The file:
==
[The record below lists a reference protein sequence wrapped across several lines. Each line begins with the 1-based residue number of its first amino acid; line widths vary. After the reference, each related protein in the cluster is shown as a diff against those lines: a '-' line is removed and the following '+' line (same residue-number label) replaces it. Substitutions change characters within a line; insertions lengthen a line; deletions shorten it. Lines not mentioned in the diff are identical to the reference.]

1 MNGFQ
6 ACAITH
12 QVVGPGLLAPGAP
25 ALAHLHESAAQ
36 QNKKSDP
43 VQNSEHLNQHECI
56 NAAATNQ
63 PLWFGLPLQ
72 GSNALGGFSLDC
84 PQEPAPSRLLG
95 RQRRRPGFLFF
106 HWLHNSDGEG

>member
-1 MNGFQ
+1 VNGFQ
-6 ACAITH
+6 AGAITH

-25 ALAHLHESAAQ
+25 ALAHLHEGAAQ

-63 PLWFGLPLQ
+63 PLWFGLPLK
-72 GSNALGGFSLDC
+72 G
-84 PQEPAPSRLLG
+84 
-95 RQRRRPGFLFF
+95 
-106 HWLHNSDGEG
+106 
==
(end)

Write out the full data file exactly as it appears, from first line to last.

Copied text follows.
[The record below lists a reference protein sequence wrapped across several lines. Each line begins with the 1-based residue number of its first amino acid; line widths vary. After the reference, each related protein in the cluster is shown as a diff against those lines: a '-' line is removed and the following '+' line (same residue-number label) replaces it. Substitutions change characters within a line; insertions lengthen a line; deletions shorten it. Lines not mentioned in the diff are identical to the reference.]

1 MNGFQ
6 ACAITH
12 QVVGPGLLAPGAP
25 ALAHLHESAAQ
36 QNKKSDP
43 VQNSEHLNQHECI
56 NAAATNQ
63 PLWFGLPLQ
72 GSNALGGFSLDC
84 PQEPAPSRLLG
95 RQRRRPGFLFF
106 HWLHNSDGEG

>member
-1 MNGFQ
+1 VNGFQ
-6 ACAITH
+6 AGAITH

-25 ALAHLHESAAQ
+25 ALAHLHEGAAQ

-63 PLWFGLPLQ
+63 PLWFGLPLK
-72 GSNALGGFSLDC
+72 G
-84 PQEPAPSRLLG
+84 
-95 RQRRRPGFLFF
+95 
-106 HWLHNSDGEG
+106 